2021, July 1- 7, Morning Moon

July 1 – July 7, 2021, the waning crescent appears in the eastern sky.  Early in the viewing period, the moon is among the dim stars of Pisces.  As the week progresses, the moon wanes and moves farther eastward, appearing near Taurus.

2021, July 1 – 7: The moon is in the eastern sky before sunrise. Watch the planet appear farther east each morning as the phase shrinks to a thin crescent.
Chart Caption – 2021, July 1 – 7: The moon is in the eastern sky before sunrise. Watch the planet appear farther east each morning as the phase shrinks to a thin crescent.

by Jeffrey L. Hunt

The morning moon appears in the eastern sky during July 1 to July 7.  Look eastward at one hour before sunrise.

Each morning the moon is farther eastward and the phase is noticeably thinner. 

At the season an hour before sunrise, the sky is brightening.  A binocular is helpful to locate the starry background.

2020, July 17: The crescent moon appears with Venus and near Aldebaran before sunrise.
Photo Caption – 2020, July 17: The crescent moon appears with Venus and near Aldebaran before sunrise.

Here are the highlights for the seven days:

July 1: The moon (55% illuminated) is about 35° up in the southeast and over 30° to the left of bright Jupiter. The moon is at its Last Quarter phase later today.

July 2:  The thick crescent (45%) is in front of the stars of Cetus, one-third of the way up in the east-southeast.

2020, July 14: The moon (overexposed) approaches the Pleiades star cluster and Aldebaran.
Photo Caption – 2020, July 14: The moon (overexposed) approaches the Pleiades star cluster and Aldebaran.

July 3: The waning crescent (36%) is one-third of the way up in the east-southeast, 30° to the east of the Pleiades star cluster.

July 4: The crescent (27%) is about 20° to the right of Pleaides.  It between Menkar, the brightest star in Cetus, and Hamal, in Aries.

July 5: The crescent (19%) is about 10° to the right of Pleiades and 18° to the upper right of Aldebaran.

July 6:  The lunar crescent (12%) is to the right of a line from the Pleiades to Aldebaran, 6.7° below the star cluster and 7.0° above the star.

July 7:  The crescent moon (6%) is nearly 10° up in the east-northeast, 8.2° to the left of Aldebaran.

2020, July 17: The crescent moon appears near Venus before sunrise. The night portion of the moon is gently illuminated by earthshine.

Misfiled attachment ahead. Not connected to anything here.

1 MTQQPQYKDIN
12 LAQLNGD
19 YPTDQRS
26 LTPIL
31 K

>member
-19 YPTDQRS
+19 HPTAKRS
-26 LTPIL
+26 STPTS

Photo Caption – 2020, July 17: The crescent moon appears near Venus before sunrise. The night portion of the moon is gently illuminated by earthshine.

As the image from 2020 above shows, the night portion of the moon is gently illuminated by earthshine; sunlight reflected from Earth’s clouds, oceans, and land.

Earthshine can be photographed with a tripod mounted camera.  Depending on the camera’s settings the exposure can take a few seconds.  The photographic properties of the image, 300mm lens, f 5.6, ISO 400, 5 seconds.

Articles and Summaries

2021, May 13: The crescent moon is 3.2° to the upper left of Mercury.

2021, August 9: Evening Moon, Mars

August 9, 2021: After the New moon yesterday morning, the crescent moon appears in the evening sky during bright twilight near Mars.

2021, May 13: Brilliant Venus, Mercury, and the crescent moon in the evening sky.

2021, August 3: Four Evening Planets: Venus, Mars, Saturn, Jupiter

August 3, 2021:  Four planets appear in the evening sky.  Brilliant Evening Star Venus and dim Mars are in the west after sunset.  A little later during the evening, Saturn and Jupiter are easily visible in the southeast.

Saturn (NASA)

2021, August 2: Saturn at Opposition

August 2, 2021: Saturn is at opposition with the sun.  Earth is between the sun and the planet.

2020, July 17: The crescent moon appears near Venus before sunrise. The night portion of the moon is gently illuminated by earthshine.

2021: August 1 – 6: Morning Moon, Bright Stars

August 1 – 6, 2021:  The morning moon wanes toward its New moon phase in the eastern sky.  It passes the bright stars that are prominent in the evening sky during the winter season in the northern hemisphere.  The stars have been making their first appearances in the morning sky during summer.  At this hour, Procyon and bright Sirius are the last stellar duo to appear.

2021, July 8: The flowers celebrate summer.

2021, August 6: Summer’s Midpoint

August 6, 2021:  In the northern hemisphere, summer’s midpoint occurs today at 6:27 p.m. CDT.



Categories: Astronomy, Sky Watching

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